On August 17, bluebird bio announced that the FDA approved Zynteglo (betibeglogene autotemcel), also known as beti-cel, for the treatment of beta-thalassemia. The drug is intended to be a one-time gene therapy to treat the underlying genetic cause of beta‑thalassemia in adult and pediatric patients who require regular red blood cell (RBC) transfusions.
The cost for Zynteglo will make it one of the most expensive medicines sold at an estimated list price of $2.8 million for the one-time treatment. This upfront price does not include the hospital stay, which is estimated to last 3−6 weeks after infusion. Zynteglo will be available through a network of qualified treatment centers, with the first infusion targeted for Q1 2023.
The Gene Therapy Market
Until mid-August, only two other gene therapy treatments had been approved by the U.S. Food and Drug Administration: Luxturna, which treats a hereditary blindness condition with ingredient cost of $850,000 per patient; and Zolgensma, which treats Spinal Muscular Atrophy (SMA) with an ingredient cost of $2,125,000 per patient. Zynteglo marks the third approval in this rapidly expanding market, which is expected to grow exponentially over the next five to ten years, based on the current drug pipeline.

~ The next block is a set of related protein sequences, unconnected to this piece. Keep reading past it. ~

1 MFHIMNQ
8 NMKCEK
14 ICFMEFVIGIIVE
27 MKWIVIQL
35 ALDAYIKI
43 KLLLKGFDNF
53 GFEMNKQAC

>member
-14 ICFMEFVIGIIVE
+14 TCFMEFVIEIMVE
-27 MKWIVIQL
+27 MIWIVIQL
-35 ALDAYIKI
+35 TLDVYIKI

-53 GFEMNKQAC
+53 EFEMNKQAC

What Does this Mean for Payers?
From a clinical standpoint, this treatment can result in a tremendous improvement in quality of life for patients. In addition, this curative treatment will potentially eliminate the need for regular, ongoing blood transfusions. However, these lifesaving therapeutics present an enormous financial risk to self-insured plan sponsors, stop loss carriers, payers, and reinsurers. BCS has developed clinical and financial stop-loss and reinsurance solutions designed specifically to help protect against this growing category of expensive and unpredictable high-cost claims, including emerging cell and gene therapies.
Source: IPD Analytics Payer and Provider Update, August 2022